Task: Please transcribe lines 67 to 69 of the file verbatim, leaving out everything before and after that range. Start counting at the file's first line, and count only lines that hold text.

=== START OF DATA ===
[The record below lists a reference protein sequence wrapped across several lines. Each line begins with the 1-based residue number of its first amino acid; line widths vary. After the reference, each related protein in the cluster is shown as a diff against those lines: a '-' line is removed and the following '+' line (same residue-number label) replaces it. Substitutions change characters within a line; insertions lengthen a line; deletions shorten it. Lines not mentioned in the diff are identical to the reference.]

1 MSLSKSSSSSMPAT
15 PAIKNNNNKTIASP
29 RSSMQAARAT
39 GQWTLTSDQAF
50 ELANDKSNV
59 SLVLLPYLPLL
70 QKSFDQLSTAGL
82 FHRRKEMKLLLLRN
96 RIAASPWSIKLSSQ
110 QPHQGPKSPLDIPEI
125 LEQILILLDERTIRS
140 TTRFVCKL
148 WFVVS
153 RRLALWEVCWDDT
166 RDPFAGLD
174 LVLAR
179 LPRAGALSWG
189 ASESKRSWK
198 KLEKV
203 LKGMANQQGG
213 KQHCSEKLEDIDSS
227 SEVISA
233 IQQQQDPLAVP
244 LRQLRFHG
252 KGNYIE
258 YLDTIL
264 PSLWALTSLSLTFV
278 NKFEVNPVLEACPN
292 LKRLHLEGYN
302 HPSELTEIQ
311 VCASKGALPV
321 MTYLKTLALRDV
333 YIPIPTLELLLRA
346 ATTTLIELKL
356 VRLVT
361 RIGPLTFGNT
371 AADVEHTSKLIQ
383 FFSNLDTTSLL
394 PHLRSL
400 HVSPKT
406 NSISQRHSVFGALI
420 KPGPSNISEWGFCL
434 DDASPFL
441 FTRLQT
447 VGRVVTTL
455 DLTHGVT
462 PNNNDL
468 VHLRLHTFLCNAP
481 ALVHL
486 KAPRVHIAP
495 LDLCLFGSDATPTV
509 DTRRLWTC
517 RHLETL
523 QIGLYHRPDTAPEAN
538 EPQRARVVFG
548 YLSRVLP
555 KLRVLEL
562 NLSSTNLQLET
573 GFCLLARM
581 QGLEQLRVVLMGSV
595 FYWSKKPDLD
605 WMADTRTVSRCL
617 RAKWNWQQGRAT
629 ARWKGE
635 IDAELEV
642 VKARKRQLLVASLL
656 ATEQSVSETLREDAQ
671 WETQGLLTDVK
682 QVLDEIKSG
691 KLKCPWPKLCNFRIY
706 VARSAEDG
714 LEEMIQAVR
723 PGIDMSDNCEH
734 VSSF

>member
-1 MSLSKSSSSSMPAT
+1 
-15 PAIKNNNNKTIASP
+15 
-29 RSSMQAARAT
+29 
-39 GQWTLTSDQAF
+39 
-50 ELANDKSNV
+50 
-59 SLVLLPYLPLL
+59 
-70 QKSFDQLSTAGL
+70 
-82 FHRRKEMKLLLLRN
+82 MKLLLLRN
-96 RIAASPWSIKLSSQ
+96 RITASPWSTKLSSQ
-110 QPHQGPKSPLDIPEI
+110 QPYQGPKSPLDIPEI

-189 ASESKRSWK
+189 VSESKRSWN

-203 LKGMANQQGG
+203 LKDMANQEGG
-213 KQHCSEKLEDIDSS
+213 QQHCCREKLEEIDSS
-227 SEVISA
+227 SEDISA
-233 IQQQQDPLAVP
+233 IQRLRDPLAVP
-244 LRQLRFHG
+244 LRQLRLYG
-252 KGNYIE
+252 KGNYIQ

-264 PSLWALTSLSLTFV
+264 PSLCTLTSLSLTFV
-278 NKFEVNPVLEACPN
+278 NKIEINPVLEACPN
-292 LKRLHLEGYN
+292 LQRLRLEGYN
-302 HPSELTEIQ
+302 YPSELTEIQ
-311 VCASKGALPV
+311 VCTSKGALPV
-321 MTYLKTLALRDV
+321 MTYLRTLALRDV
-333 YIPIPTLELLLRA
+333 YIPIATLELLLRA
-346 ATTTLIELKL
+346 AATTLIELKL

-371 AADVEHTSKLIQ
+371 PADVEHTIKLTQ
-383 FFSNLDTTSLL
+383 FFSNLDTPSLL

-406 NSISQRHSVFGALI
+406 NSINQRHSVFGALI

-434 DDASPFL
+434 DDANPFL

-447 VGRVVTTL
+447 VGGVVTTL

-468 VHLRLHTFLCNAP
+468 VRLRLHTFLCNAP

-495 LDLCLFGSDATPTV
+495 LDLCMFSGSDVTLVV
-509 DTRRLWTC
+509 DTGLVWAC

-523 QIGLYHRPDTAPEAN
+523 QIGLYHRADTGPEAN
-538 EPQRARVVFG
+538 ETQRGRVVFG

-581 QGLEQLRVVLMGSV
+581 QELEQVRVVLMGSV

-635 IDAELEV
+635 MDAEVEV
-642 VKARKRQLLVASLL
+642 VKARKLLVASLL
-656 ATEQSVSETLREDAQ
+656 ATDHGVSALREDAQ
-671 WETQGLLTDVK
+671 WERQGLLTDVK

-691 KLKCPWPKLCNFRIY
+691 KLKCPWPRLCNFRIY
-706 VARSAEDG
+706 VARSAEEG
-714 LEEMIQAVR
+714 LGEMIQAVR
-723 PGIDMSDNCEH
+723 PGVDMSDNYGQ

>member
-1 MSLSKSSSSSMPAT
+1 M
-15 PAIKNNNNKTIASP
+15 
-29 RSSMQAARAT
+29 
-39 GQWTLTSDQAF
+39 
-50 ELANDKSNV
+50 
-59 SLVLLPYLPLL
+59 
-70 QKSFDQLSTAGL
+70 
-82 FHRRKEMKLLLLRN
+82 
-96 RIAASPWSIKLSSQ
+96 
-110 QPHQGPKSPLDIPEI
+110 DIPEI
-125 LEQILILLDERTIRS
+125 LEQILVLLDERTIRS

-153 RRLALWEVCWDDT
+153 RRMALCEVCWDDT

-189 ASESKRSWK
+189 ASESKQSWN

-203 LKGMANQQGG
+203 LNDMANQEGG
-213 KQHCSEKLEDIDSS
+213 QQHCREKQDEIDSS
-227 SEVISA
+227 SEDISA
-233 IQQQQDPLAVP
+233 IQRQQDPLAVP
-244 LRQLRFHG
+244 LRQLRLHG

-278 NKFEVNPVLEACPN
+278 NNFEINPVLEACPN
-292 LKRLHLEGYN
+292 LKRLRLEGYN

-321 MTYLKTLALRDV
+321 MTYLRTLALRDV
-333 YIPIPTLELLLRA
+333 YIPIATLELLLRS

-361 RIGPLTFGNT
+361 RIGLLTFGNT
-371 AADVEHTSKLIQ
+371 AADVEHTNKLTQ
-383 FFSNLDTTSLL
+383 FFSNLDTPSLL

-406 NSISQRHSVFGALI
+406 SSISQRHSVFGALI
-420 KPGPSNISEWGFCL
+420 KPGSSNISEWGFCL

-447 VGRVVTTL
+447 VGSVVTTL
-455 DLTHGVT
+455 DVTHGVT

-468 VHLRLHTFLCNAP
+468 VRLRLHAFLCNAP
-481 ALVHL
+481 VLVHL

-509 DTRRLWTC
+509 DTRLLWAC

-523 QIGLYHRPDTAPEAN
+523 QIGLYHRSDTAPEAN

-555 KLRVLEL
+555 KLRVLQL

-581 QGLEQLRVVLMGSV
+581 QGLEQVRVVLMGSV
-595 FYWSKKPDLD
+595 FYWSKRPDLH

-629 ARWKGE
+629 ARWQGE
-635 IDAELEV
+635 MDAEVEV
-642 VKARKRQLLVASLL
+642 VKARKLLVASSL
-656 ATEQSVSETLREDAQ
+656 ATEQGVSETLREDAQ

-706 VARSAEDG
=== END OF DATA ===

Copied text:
642 VKARKRQLLVASLL
656 ATEQSVSETLREDAQ
671 WETQGLLTDVK